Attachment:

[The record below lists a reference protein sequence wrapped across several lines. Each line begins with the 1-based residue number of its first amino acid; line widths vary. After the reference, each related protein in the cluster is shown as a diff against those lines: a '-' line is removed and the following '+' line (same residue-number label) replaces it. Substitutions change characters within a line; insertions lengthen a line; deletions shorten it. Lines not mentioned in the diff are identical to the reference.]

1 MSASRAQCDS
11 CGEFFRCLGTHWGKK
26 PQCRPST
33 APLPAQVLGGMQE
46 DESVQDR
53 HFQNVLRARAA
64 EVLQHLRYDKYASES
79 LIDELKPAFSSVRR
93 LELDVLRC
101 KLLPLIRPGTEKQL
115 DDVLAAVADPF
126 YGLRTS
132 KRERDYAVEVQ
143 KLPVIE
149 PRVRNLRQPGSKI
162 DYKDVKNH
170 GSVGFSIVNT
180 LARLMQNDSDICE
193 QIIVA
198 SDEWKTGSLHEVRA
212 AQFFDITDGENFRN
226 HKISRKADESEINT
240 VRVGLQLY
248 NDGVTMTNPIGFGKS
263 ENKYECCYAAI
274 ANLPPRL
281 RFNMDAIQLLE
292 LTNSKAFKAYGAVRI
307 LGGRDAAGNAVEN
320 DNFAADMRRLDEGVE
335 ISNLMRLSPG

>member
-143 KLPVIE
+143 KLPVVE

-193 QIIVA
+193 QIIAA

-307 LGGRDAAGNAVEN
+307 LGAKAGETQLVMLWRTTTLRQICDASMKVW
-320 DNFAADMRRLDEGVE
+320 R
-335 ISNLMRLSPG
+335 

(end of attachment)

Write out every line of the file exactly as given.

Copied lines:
[The record below lists a reference protein sequence wrapped across several lines. Each line begins with the 1-based residue number of its first amino acid; line widths vary. After the reference, each related protein in the cluster is shown as a diff against those lines: a '-' line is removed and the following '+' line (same residue-number label) replaces it. Substitutions change characters within a line; insertions lengthen a line; deletions shorten it. Lines not mentioned in the diff are identical to the reference.]

1 MSASRAQCDS
11 CGEFFRCLGTHWGKK
26 PQCRPST
33 APLPAQVLGGMQE
46 DESVQDR
53 HFQNVLRARAA
64 EVLQHLRYDKYASES
79 LIDELKPAFSSVRR
93 LELDVLRC
101 KLLPLIRPGTEKQL
115 DDVLAAVADPF
126 YGLRTS
132 KRERDYAVEVQ
143 KLPVIE
149 PRVRNLRQPGSKI
162 DYKDVKNH
170 GSVGFSIVNT
180 LARLMQNDSDICE
193 QIIVA
198 SDEWKTGSLHEVRA
212 AQFFDITDGENFRN
226 HKISRKADESEINT
240 VRVGLQLY
248 NDGVTMTNPIGFGKS
263 ENKYECCYAAI
274 ANLPPRL
281 RFNMDAIQLLE
292 LTNSKAFKAYGAVRI
307 LGGRDAAGNAVEN
320 DNFAADMRRLDEGVE
335 ISNLMRLSPG

>member
-143 KLPVIE
+143 KLPVVE

-193 QIIVA
+193 QIIAA

-307 LGGRDAAGNAVEN
+307 LGAKAGETQLVMLWRTTTLRQICDASMKVW
-320 DNFAADMRRLDEGVE
+320 R
-335 ISNLMRLSPG
+335 